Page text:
US-China Relations in the Age of Trump
In contrast to sending positive messages toward Russia during the presidential campaign, Donald Trump never minced words when it came to China, threatening to label it a “currency manipulator”, accusing it of “stealing” American jobs, and talking to Taiwan’s president which seemed to put into doubt the long-standing “One China” policy pursued by the United States. Things did not exactly improve after Trump’s inauguration–the cruise missile strike against the Shayrat airbase in Syria took place while China’s President Xi Jinping was hosted by Trump at the latter’s Mar-a-Lago estate. As if to add insult to the injury to Xi Jinping’s standing, Trump went on to note China’s president was notified of the strike while the two were enjoying “a beautiful chocolate cake.” Trump’s veritable “charm offensive” did not end there–shortly after the Shayrat operation, the US Air Force dropped the MOAB, the largest conventional bomb in US inventory, on an alleged target in eastern Afghanistan, a country that actually shares a short border with China and as such is within China’s sphere of concern. But the piece de resistance was surely the US-generated crisis with the Democratic People’s Republic of Korea (DPRK), in which Trump threatened to swiftly deal with DPRK, presumably by military means, and went so far as to make China responsible for DPRK’s actions, much as earlier he was threatening to hold Russia “responsible” for the false-flag Khan Sheikhoun chemical incident that was instantly blamed on the Assad government.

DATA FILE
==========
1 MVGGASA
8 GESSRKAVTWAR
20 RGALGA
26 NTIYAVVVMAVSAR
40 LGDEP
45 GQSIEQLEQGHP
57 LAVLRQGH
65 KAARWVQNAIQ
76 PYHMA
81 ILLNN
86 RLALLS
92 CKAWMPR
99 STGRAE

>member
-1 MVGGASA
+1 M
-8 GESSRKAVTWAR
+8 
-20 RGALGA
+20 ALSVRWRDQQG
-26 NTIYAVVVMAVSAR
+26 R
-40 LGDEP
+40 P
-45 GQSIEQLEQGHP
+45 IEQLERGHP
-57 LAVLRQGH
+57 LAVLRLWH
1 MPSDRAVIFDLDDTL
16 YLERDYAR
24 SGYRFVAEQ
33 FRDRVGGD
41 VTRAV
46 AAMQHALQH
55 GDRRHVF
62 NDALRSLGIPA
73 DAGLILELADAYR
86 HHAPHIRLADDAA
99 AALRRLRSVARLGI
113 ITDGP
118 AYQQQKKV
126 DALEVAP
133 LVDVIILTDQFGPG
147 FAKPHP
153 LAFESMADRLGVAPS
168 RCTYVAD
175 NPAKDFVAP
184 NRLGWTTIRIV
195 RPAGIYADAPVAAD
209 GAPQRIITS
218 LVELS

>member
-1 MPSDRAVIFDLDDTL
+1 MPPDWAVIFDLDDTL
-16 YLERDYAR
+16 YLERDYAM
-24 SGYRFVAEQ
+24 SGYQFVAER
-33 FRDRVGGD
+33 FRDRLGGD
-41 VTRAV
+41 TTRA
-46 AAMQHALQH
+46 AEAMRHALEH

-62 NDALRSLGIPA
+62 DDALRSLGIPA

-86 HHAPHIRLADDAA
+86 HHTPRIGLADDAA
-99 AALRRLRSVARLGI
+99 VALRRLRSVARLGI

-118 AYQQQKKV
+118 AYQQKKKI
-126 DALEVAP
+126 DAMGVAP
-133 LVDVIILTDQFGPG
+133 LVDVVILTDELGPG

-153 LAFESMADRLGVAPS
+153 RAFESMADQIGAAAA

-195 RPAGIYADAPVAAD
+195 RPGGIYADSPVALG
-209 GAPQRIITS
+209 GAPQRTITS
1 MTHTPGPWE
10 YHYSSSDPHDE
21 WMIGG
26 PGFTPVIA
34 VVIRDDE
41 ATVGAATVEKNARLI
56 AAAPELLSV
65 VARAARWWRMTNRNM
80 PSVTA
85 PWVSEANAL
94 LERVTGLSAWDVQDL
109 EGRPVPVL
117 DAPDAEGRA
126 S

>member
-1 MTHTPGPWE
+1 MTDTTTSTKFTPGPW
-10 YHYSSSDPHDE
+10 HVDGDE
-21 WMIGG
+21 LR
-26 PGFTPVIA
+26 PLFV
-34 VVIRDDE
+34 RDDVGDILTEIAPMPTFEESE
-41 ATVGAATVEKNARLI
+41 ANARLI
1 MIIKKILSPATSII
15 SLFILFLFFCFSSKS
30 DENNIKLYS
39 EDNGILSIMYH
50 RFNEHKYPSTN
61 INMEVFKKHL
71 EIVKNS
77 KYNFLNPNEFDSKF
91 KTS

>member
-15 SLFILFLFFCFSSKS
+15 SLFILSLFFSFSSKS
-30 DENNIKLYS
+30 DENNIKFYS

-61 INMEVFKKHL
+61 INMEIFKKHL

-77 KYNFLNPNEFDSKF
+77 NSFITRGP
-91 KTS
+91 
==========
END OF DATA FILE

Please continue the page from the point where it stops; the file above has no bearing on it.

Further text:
This remarkably rapid sequence of events which consisted of closely sequenced military and diplomatic initiatives in several different parts of the world suggests that the Trump Administration either opportunistically used the Khan Sheikhoun to, as it were, kill several birds with one stone and attempt to address several different thorny problems all at once, or its members were behind the Khan Sheikhoun incident right from the beginning. In retrospect, considering the subsequent developments in the US-China relations, the timing of the Shayrat strike was so remarkable that it could hardly have been coincidental. Had the Trump Administration, including President Trump himself, not wanted to use it as a means to send a message to Xi Jinping, they could have simply waited for a few hours before launching the strike, which means that they actually wanted to see China’s president suffer a humiliation of this kind. Also considering the subsequent events, it is not unreasonable to suspect that he was the main target of that strike.
In terms of relations with Russia, the strike gave Trump the ability to claim he was dealing from a position of strength and that he was not “Putin’s puppet,” but produced no tangible results other than perhaps the strengthening of Syrian air defenses against a repeat of Shayrat. EU was unimpressed by US claims of Syrian responsibility for Khan Sheikhoun, and Tillerson’s visit to Moscow was a fizzle. But it is in the relations with China that the Shayrat strike still resonates. The subsequent MOAB strike on Afghanistan and the show of force off the shores of Korea and the deployment of THAAD anti-ballistic missile systems to the Republic of Korea likewise seem calculated to capitalize on the Shayrat strike which was clearly intended to put Xi Jinping off balance. But to what aim?
The seemingly erratic actions of the Trump team, and the domestic opposition to their priorities, do have the effect of obscuring the consistency of their vision, which appears to consist of two elements: change in the US trade balance, and reduction of overseas commitments. The Trump-Pence Administration’s domestic policies are heavily focused on reducing government programs and spending and on the concurrent lowering of corporate and income tax rates. That objective cannot be met unless the US overseas commitments, particularly the “boots on the ground” types, are reduced in the foreseeable future. Trump’s demonstrations of force appear to be preparatory moves, a smoke screen, in advance of the inevitable retrenchment in that they are intended to mask the US weakness.